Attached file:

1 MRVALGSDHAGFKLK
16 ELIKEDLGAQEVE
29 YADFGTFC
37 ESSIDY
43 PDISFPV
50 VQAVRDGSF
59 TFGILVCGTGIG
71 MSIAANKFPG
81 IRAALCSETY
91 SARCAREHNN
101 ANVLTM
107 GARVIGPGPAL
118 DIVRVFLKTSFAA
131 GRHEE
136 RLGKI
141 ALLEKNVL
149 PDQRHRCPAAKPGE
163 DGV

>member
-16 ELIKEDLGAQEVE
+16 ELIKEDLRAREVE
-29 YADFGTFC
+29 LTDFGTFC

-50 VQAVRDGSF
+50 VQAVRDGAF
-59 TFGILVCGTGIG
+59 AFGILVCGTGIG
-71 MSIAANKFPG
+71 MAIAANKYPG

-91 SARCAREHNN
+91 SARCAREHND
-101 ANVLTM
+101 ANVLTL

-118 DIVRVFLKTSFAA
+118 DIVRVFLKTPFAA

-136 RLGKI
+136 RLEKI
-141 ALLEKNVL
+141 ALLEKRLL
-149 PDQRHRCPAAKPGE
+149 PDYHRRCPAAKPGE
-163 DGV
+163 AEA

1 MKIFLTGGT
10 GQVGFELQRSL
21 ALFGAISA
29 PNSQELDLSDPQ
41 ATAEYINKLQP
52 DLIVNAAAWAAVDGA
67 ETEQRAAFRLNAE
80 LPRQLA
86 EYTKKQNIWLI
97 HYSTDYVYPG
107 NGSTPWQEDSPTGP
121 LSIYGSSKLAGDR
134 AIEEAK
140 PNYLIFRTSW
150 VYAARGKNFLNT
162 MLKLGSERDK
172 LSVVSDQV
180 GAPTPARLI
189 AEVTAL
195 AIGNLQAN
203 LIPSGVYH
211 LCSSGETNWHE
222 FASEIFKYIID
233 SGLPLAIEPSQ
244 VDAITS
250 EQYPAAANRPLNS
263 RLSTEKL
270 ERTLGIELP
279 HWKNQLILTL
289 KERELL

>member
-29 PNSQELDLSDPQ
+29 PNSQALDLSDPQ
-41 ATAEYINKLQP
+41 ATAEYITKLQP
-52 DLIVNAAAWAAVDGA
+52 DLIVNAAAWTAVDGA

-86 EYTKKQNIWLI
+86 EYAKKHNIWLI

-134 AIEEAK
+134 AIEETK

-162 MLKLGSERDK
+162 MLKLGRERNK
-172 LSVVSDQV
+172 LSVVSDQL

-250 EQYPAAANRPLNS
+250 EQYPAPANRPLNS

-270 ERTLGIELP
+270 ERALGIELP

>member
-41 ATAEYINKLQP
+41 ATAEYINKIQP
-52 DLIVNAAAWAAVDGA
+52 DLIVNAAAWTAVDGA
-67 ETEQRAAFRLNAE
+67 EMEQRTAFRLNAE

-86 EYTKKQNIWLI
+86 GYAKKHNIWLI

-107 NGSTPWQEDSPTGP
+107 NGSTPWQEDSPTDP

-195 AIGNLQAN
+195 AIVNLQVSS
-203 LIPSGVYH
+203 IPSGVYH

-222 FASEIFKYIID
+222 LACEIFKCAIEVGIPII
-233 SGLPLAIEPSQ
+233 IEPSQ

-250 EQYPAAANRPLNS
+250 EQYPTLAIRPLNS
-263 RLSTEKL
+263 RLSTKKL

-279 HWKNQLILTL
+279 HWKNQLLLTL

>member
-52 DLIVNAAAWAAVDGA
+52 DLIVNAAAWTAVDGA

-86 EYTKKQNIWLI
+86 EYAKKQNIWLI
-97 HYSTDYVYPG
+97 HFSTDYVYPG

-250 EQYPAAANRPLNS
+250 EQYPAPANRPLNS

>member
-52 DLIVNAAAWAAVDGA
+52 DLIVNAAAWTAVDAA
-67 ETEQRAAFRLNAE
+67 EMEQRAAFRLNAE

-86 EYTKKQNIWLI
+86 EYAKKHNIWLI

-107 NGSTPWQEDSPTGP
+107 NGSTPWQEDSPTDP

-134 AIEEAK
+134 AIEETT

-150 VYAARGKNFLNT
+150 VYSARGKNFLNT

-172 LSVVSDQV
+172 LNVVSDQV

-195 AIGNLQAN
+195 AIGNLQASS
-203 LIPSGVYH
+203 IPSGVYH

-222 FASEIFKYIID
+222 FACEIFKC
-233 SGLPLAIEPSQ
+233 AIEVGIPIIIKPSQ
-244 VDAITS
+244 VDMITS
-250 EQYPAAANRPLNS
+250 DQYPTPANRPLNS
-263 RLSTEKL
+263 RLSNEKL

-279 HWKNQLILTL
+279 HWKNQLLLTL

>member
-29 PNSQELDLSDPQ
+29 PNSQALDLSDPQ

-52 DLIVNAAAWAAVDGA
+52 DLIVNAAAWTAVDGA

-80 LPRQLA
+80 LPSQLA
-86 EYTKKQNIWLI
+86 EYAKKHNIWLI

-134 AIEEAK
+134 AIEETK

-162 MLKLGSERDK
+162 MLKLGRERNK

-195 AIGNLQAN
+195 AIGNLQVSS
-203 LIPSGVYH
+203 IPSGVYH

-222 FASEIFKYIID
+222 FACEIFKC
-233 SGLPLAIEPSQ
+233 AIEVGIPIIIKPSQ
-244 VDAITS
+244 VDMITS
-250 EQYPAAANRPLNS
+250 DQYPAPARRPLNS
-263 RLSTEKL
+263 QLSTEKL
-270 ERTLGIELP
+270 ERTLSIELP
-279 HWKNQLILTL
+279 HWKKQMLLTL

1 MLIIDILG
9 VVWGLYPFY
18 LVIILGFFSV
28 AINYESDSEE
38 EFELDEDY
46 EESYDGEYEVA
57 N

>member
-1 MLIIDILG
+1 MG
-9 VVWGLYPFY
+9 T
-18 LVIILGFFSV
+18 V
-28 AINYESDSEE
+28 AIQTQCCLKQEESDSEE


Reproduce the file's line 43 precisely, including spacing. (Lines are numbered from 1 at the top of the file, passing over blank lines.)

+163 AEA